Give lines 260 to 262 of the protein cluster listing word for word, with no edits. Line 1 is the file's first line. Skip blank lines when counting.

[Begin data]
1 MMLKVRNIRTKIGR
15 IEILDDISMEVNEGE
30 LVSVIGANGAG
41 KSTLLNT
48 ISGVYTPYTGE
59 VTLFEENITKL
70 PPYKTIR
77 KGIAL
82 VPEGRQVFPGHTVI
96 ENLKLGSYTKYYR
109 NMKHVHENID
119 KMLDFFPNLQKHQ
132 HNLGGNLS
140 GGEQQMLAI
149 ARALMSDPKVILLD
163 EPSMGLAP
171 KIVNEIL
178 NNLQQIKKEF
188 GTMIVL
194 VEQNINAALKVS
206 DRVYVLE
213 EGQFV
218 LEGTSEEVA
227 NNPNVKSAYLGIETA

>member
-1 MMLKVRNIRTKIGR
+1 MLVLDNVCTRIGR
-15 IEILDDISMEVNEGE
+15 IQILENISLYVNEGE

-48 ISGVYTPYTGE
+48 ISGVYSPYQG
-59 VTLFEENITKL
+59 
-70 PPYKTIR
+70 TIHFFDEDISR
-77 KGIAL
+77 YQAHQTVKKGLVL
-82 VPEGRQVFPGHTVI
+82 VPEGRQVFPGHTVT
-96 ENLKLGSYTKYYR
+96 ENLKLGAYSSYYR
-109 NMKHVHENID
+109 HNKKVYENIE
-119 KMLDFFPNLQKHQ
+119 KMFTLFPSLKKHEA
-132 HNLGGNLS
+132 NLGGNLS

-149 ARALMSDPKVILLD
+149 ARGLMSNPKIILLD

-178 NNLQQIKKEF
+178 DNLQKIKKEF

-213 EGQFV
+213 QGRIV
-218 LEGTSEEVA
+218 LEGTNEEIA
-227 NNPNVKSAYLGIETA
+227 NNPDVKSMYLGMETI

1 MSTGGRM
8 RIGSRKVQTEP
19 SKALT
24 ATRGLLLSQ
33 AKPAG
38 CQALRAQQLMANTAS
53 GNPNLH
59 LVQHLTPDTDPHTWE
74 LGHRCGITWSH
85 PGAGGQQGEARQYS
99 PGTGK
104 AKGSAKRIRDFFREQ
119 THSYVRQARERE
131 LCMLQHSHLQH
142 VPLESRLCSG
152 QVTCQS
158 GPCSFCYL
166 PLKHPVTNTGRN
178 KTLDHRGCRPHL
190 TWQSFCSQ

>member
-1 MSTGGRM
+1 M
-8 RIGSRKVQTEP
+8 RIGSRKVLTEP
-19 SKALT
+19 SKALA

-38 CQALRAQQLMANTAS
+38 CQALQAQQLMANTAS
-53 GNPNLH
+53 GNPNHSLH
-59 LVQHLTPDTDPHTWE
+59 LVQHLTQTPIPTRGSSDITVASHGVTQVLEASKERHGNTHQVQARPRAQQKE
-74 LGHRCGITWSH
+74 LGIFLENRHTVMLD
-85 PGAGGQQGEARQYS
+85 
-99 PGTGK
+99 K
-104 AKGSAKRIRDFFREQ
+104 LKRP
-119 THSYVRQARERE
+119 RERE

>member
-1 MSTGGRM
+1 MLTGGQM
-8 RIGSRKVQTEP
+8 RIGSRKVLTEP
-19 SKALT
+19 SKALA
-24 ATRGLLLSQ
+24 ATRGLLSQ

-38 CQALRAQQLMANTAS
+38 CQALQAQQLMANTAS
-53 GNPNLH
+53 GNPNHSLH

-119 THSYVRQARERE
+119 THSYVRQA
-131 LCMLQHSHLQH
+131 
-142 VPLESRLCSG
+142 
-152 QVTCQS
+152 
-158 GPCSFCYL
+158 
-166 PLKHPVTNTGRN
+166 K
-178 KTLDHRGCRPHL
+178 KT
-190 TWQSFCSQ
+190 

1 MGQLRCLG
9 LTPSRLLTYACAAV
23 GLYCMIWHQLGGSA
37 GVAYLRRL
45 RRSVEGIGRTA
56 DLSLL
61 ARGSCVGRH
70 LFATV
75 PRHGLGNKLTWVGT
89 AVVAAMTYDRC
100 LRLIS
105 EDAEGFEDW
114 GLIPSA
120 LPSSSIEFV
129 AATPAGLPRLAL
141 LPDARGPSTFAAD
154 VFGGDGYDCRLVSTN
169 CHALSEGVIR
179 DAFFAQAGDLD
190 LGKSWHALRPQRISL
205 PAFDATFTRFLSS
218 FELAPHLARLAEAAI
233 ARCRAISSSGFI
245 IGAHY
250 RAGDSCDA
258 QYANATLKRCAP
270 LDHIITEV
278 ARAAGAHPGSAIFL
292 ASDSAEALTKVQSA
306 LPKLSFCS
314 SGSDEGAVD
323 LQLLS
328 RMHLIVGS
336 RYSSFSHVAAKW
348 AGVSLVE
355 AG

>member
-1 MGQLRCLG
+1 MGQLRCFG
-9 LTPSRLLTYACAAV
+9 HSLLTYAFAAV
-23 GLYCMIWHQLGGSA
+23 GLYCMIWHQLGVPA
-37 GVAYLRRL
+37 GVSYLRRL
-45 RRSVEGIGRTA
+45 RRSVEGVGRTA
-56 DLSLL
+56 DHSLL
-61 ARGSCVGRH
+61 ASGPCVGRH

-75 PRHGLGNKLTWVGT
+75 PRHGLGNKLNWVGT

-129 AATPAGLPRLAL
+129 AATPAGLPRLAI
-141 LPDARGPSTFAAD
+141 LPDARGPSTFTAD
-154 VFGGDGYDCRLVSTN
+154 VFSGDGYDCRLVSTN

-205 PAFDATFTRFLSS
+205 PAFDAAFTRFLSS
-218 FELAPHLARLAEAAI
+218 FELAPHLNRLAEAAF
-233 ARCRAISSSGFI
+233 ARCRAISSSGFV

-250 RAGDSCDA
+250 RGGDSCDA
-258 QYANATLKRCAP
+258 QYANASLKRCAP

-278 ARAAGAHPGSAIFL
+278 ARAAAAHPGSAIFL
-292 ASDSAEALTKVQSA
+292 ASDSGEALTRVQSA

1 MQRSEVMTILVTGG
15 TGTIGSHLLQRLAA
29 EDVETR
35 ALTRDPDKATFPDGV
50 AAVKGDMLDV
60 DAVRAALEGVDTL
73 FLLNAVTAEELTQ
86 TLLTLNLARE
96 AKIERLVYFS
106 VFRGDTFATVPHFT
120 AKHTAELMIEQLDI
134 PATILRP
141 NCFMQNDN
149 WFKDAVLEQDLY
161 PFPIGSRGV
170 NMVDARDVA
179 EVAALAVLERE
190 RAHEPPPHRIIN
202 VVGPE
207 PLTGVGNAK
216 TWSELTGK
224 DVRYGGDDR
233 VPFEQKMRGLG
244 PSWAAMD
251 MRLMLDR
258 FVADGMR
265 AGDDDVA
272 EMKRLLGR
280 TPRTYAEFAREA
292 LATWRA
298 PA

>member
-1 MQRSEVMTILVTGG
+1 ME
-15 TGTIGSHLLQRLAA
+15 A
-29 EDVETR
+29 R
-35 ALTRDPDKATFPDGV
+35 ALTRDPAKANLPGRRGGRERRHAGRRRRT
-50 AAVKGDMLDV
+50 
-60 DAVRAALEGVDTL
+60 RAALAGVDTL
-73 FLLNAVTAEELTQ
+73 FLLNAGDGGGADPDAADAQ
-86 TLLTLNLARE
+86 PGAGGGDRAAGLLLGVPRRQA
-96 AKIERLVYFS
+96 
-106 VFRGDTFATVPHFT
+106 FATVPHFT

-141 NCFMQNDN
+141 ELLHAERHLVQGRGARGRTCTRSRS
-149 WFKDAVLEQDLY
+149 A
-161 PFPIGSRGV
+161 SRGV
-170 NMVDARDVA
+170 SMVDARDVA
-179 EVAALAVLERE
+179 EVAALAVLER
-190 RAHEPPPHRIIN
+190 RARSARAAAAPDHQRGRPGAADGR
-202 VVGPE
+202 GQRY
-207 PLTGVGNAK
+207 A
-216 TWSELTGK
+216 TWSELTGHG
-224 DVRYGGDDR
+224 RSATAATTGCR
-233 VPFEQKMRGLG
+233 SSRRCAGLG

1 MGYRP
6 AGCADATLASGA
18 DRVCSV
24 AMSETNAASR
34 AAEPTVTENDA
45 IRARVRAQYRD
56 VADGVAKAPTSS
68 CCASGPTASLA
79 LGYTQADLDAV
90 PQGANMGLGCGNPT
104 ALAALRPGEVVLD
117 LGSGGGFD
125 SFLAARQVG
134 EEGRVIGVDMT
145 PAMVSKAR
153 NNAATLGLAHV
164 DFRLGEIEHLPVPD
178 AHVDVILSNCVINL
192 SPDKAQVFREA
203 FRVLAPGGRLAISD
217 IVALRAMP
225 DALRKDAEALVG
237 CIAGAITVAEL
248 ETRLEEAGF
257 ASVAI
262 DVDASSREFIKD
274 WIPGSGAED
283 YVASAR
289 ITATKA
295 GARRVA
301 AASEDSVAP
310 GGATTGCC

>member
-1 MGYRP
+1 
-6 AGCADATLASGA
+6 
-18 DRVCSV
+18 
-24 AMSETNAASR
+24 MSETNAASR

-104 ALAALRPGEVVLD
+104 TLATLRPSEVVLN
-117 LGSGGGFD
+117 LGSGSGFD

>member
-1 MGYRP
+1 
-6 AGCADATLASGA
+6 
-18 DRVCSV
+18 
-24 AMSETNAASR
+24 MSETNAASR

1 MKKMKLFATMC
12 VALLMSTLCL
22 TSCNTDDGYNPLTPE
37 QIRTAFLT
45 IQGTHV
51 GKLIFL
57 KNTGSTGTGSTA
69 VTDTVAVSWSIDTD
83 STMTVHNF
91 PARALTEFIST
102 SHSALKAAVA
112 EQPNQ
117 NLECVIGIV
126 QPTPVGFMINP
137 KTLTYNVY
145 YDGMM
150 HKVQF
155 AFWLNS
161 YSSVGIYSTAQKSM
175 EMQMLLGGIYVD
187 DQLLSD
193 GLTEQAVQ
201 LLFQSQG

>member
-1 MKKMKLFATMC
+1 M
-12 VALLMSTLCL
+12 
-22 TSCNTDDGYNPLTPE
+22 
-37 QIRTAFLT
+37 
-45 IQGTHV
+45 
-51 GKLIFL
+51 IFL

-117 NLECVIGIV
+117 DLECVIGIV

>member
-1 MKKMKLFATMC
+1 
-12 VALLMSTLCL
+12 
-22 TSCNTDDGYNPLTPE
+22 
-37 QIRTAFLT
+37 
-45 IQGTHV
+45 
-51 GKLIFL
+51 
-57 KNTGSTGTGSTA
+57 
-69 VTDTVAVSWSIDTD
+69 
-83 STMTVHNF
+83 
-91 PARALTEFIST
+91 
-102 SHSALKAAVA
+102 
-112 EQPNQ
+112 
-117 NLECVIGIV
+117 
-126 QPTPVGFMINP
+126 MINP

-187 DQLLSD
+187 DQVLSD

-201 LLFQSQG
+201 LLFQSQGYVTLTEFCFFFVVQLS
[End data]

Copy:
+161 SRGV
-170 NMVDARDVA
+170 SMVDARDVA